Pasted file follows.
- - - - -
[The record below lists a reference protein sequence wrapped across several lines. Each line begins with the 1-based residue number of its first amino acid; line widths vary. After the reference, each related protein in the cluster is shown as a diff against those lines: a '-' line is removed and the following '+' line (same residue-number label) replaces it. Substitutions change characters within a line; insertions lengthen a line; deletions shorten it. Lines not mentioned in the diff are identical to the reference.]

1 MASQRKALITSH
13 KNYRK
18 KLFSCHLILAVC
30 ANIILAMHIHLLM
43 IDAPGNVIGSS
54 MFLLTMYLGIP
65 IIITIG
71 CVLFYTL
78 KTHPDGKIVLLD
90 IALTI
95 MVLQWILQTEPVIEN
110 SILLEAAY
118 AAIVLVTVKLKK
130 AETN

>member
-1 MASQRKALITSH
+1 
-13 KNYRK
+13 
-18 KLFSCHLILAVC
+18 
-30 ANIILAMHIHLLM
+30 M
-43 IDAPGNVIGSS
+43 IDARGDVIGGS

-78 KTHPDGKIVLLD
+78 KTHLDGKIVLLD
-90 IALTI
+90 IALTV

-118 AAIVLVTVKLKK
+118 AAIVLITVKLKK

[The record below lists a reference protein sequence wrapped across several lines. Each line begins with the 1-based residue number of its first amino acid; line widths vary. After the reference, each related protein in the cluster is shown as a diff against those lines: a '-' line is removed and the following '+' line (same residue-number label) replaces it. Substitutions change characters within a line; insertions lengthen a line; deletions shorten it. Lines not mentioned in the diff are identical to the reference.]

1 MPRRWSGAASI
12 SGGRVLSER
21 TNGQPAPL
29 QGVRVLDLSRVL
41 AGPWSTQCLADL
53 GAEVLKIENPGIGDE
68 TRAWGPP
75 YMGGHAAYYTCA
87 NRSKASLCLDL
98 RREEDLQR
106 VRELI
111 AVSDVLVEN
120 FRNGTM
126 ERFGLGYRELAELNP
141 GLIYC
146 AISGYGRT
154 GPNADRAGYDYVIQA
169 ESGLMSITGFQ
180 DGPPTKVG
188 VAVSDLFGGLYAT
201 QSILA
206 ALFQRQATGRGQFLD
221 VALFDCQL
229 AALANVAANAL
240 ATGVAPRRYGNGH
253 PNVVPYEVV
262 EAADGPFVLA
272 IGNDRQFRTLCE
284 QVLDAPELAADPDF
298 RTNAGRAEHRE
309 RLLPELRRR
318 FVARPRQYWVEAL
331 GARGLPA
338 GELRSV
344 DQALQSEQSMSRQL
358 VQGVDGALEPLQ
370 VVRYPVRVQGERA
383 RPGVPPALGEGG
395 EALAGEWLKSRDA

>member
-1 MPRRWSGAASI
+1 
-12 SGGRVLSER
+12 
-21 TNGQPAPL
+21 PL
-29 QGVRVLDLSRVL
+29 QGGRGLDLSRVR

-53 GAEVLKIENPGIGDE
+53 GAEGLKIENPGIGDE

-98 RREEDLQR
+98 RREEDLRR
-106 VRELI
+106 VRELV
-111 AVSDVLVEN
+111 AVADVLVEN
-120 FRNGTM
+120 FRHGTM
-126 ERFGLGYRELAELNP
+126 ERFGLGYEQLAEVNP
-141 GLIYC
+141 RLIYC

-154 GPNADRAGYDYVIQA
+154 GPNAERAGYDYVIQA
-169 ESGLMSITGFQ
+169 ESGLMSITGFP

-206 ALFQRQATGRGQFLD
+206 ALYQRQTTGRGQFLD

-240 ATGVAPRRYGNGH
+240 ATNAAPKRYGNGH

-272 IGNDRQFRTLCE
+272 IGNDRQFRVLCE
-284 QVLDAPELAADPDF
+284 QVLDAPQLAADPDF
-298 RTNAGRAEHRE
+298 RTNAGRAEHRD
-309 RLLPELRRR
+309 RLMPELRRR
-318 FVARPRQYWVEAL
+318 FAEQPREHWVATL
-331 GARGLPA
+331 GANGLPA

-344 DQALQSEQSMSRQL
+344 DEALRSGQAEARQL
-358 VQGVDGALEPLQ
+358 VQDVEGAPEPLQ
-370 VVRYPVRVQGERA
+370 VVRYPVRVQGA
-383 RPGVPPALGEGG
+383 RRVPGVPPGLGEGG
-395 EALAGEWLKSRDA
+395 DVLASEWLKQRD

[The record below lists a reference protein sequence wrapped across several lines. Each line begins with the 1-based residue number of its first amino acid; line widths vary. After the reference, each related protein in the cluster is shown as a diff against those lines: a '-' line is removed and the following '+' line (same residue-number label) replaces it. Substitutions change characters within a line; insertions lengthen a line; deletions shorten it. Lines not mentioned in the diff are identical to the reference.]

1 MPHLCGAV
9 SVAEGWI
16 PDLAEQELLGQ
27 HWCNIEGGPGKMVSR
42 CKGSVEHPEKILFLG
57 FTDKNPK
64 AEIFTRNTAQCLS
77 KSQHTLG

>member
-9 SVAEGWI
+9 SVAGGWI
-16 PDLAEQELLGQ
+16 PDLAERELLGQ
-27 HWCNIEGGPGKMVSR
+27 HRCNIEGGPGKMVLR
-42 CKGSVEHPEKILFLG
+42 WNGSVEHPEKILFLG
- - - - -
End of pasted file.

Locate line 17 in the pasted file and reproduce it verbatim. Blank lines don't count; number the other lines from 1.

-1 MASQRKALITSH